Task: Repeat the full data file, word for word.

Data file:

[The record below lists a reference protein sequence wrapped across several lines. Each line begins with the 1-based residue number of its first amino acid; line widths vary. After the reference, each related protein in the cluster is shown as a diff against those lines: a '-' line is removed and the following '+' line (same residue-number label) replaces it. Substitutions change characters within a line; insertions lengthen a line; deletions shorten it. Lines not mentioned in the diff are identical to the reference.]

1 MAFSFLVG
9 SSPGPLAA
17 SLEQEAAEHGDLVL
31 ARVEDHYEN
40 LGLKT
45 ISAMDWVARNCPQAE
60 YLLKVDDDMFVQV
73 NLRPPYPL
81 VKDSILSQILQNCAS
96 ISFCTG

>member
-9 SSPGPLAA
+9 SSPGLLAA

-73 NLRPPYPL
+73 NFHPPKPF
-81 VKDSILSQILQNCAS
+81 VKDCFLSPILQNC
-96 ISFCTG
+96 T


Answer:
[The record below lists a reference protein sequence wrapped across several lines. Each line begins with the 1-based residue number of its first amino acid; line widths vary. After the reference, each related protein in the cluster is shown as a diff against those lines: a '-' line is removed and the following '+' line (same residue-number label) replaces it. Substitutions change characters within a line; insertions lengthen a line; deletions shorten it. Lines not mentioned in the diff are identical to the reference.]

1 MAFSFLVG
9 SSPGPLAA
17 SLEQEAAEHGDLVL
31 ARVEDHYEN
40 LGLKT
45 ISAMDWVARNCPQAE
60 YLLKVDDDMFVQV
73 NLRPPYPL
81 VKDSILSQILQNCAS
96 ISFCTG

>member
-9 SSPGPLAA
+9 SSPGLLAA

-73 NLRPPYPL
+73 NFHPPKPF
-81 VKDSILSQILQNCAS
+81 VKDCFLSPILQNC
-96 ISFCTG
+96 T